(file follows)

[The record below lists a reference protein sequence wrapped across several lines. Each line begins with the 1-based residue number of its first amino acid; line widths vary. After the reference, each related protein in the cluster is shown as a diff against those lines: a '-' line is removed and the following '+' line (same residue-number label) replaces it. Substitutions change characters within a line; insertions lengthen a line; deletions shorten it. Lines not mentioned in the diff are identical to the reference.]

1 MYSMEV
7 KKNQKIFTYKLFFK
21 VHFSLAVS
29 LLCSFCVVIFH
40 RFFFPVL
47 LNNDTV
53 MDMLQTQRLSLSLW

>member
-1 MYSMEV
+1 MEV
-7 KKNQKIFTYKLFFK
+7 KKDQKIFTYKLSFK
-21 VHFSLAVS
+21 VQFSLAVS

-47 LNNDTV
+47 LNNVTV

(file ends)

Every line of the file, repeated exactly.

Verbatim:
[The record below lists a reference protein sequence wrapped across several lines. Each line begins with the 1-based residue number of its first amino acid; line widths vary. After the reference, each related protein in the cluster is shown as a diff against those lines: a '-' line is removed and the following '+' line (same residue-number label) replaces it. Substitutions change characters within a line; insertions lengthen a line; deletions shorten it. Lines not mentioned in the diff are identical to the reference.]

1 MYSMEV
7 KKNQKIFTYKLFFK
21 VHFSLAVS
29 LLCSFCVVIFH
40 RFFFPVL
47 LNNDTV
53 MDMLQTQRLSLSLW

>member
-1 MYSMEV
+1 MEV
-7 KKNQKIFTYKLFFK
+7 KKDQKIFTYKLSFK
-21 VHFSLAVS
+21 VQFSLAVS

-47 LNNDTV
+47 LNNVTV